Tp =K(Qa /N)                                     (1)

(K: a constant)

Next, a correction factor KAF ' for a ratio of air-fuel mixture (hereinafter simply referred to as "air-fuel ratio") corresponding to the revolutional speed N of the engine, and the calculated basic pulse width Tp is retrieved from a map, the correction factor KAF ' being used for compensating the characteristics of the injection valve, an air flow meter, or the like. A valve opening pulse width (that is, a period of fuel injection) Ti actually applied to the fuel injection valve is obtained on the basis of the basic pulse width Tp and the thus obtained correction factor KAF ' through the following expression (2).

Ti =Tp (1+KAF ')                            (2)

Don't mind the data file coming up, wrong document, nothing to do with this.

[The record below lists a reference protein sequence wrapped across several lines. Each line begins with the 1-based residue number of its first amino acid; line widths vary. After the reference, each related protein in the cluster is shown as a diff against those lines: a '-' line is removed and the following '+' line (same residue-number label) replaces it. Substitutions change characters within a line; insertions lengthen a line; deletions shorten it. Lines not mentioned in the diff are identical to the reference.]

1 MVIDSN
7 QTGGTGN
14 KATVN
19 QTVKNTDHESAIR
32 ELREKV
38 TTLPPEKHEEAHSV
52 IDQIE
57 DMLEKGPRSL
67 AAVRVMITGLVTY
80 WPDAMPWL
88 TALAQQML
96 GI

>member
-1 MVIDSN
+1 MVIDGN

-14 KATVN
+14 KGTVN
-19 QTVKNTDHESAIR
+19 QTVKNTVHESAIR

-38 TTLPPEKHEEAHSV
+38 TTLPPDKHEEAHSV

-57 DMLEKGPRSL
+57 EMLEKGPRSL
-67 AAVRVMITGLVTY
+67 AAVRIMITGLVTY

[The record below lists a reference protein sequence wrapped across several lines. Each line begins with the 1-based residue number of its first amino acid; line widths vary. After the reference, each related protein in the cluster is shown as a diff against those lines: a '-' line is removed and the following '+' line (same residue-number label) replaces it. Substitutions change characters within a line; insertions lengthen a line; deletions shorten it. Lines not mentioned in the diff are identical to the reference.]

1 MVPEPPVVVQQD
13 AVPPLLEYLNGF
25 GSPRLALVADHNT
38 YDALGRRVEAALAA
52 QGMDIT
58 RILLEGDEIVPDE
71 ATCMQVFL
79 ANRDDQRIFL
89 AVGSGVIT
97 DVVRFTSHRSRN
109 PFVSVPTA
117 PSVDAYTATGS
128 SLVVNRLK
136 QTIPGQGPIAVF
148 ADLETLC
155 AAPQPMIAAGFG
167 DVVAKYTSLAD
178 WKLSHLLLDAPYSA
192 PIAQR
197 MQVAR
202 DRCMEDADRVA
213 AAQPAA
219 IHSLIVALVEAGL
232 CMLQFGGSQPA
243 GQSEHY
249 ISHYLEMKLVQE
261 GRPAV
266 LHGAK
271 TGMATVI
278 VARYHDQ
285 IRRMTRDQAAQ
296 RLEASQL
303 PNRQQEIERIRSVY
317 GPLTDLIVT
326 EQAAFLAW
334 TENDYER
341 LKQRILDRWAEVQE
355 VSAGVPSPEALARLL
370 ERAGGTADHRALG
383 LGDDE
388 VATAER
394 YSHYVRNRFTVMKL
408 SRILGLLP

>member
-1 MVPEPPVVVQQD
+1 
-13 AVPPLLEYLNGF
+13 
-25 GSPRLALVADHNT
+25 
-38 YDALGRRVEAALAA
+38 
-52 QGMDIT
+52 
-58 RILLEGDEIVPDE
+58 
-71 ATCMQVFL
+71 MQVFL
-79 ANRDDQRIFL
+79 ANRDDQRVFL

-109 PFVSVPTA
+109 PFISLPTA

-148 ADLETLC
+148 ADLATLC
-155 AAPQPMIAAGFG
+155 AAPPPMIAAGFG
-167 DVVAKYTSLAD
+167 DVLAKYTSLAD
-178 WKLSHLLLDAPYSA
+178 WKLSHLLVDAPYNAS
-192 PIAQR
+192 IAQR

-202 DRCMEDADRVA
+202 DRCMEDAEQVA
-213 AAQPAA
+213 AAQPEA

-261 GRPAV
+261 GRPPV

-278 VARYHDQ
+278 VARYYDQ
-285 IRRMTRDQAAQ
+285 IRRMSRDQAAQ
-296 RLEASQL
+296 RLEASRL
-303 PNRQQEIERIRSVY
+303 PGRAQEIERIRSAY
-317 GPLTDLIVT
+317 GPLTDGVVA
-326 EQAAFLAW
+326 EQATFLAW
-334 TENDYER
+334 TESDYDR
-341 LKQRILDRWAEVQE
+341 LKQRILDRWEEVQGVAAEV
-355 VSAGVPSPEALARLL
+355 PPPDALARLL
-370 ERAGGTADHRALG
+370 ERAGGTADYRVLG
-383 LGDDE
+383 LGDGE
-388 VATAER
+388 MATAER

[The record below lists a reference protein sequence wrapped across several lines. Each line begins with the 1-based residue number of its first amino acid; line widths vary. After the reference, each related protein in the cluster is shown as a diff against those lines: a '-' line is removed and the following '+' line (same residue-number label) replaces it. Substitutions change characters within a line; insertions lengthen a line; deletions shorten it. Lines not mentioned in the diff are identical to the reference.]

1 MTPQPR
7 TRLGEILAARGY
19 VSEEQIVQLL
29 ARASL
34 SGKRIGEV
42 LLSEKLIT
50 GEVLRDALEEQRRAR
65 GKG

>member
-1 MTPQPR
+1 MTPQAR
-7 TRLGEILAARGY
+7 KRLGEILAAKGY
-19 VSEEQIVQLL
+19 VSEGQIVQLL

Assume now that the revolutional speed N of the engine is kept constant. The basic pulse width Tp is increased in response to the increase in engine load before a predetermined value Tp4 is reached, with the correction factor KAF ' kept zero. Thereafter, the value of the correction factor KAF ' is increased stepwise to decrease the air-fuel ratio to thereby gradually make the air-fuel mixture rich. That is, the value of the correction factor KAF ' is gradually increased in a transition region Tp4 -Tp5 before the basic pulse width Tp reaches a threshold value Tp5 of a highly loaded region, that is, a power correction region. Thereafter, that is when the basic pulse width Tp comes into the power correction region, the correction factor KAF ' is kept at a substantially constant value. Thus, conventionally, when the basic pulse width Tp comes into the power correction region, the injection pulse width is increased with a large correction factor KAF ' to increase the engine output.